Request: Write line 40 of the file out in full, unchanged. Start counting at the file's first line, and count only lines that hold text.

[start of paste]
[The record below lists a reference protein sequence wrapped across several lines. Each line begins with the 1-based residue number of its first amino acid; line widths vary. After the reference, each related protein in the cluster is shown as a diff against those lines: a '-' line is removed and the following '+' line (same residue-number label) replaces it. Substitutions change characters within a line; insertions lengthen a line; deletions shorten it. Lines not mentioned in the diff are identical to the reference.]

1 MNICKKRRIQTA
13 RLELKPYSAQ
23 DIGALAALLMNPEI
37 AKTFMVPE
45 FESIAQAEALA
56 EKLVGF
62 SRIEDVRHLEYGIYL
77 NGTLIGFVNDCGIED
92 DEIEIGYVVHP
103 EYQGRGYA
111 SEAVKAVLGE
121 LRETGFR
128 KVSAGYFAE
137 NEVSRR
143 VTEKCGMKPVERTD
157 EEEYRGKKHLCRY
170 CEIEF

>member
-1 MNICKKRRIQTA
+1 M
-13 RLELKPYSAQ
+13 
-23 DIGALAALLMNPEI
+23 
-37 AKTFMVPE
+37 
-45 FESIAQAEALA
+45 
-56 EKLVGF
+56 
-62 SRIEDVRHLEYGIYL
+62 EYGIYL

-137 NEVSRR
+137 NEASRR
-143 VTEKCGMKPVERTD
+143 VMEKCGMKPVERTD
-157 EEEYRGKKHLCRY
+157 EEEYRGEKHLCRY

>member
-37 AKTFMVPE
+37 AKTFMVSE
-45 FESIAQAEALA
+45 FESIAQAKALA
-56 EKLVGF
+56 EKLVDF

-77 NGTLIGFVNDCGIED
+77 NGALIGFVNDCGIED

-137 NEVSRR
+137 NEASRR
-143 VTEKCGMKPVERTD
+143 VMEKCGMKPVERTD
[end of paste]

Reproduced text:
>member